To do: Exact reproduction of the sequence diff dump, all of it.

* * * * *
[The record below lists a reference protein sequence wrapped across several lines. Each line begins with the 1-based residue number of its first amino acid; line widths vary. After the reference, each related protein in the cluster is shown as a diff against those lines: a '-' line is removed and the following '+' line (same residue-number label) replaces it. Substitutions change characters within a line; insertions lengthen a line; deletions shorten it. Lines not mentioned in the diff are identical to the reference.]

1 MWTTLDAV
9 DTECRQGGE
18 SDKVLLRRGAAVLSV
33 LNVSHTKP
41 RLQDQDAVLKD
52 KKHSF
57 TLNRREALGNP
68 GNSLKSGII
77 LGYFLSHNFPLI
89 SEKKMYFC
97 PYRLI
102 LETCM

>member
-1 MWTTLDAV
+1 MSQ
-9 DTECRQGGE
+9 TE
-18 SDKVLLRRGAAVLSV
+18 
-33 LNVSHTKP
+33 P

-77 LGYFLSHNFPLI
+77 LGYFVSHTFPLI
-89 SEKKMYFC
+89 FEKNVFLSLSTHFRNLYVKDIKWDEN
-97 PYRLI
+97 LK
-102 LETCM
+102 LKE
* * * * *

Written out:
[The record below lists a reference protein sequence wrapped across several lines. Each line begins with the 1-based residue number of its first amino acid; line widths vary. After the reference, each related protein in the cluster is shown as a diff against those lines: a '-' line is removed and the following '+' line (same residue-number label) replaces it. Substitutions change characters within a line; insertions lengthen a line; deletions shorten it. Lines not mentioned in the diff are identical to the reference.]

1 MWTTLDAV
9 DTECRQGGE
18 SDKVLLRRGAAVLSV
33 LNVSHTKP
41 RLQDQDAVLKD
52 KKHSF
57 TLNRREALGNP
68 GNSLKSGII
77 LGYFLSHNFPLI
89 SEKKMYFC
97 PYRLI
102 LETCM

>member
-1 MWTTLDAV
+1 MSQ
-9 DTECRQGGE
+9 TE
-18 SDKVLLRRGAAVLSV
+18 
-33 LNVSHTKP
+33 P

-77 LGYFLSHNFPLI
+77 LGYFVSHTFPLI
-89 SEKKMYFC
+89 FEKNVFLSLSTHFRNLYVKDIKWDEN
-97 PYRLI
+97 LK
-102 LETCM
+102 LKE